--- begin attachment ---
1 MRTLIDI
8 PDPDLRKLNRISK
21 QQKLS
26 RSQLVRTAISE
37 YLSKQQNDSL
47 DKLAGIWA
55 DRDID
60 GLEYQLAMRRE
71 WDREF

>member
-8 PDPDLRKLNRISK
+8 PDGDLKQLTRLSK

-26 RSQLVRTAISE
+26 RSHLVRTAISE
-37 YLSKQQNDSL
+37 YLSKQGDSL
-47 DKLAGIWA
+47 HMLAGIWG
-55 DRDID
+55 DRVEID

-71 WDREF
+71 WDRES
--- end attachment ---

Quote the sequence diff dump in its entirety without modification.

1 MRTLIDI
8 PDPDLRKLNRISK
21 QQKLS
26 RSQLVRTAISE
37 YLSKQQNDSL
47 DKLAGIWA
55 DRDID
60 GLEYQLAMRRE
71 WDREF

>member
-8 PDPDLRKLNRISK
+8 PDGDLKQLTRLSK

-26 RSQLVRTAISE
+26 RSHLVRTAISE
-37 YLSKQQNDSL
+37 YLSKQGDSL
-47 DKLAGIWA
+47 HMLAGIWG
-55 DRDID
+55 DRVEID

-71 WDREF
+71 WDRES